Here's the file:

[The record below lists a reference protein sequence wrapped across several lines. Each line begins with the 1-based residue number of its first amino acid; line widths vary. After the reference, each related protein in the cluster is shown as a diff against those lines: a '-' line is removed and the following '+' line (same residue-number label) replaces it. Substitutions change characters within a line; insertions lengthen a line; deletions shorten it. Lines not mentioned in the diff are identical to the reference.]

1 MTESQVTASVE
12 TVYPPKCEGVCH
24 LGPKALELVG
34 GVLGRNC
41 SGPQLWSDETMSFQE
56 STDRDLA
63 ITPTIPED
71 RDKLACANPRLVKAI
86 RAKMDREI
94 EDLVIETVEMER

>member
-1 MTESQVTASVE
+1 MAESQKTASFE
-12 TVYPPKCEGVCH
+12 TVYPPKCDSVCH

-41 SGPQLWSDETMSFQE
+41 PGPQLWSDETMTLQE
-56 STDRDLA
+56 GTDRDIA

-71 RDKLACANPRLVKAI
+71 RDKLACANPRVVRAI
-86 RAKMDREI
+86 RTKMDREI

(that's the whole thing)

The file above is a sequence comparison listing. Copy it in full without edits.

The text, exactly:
[The record below lists a reference protein sequence wrapped across several lines. Each line begins with the 1-based residue number of its first amino acid; line widths vary. After the reference, each related protein in the cluster is shown as a diff against those lines: a '-' line is removed and the following '+' line (same residue-number label) replaces it. Substitutions change characters within a line; insertions lengthen a line; deletions shorten it. Lines not mentioned in the diff are identical to the reference.]

1 MTESQVTASVE
12 TVYPPKCEGVCH
24 LGPKALELVG
34 GVLGRNC
41 SGPQLWSDETMSFQE
56 STDRDLA
63 ITPTIPED
71 RDKLACANPRLVKAI
86 RAKMDREI
94 EDLVIETVEMER

>member
-1 MTESQVTASVE
+1 MAESQKTASFE
-12 TVYPPKCEGVCH
+12 TVYPPKCDSVCH

-41 SGPQLWSDETMSFQE
+41 PGPQLWSDETMTLQE
-56 STDRDLA
+56 GTDRDIA

-71 RDKLACANPRLVKAI
+71 RDKLACANPRVVRAI
-86 RAKMDREI
+86 RTKMDREI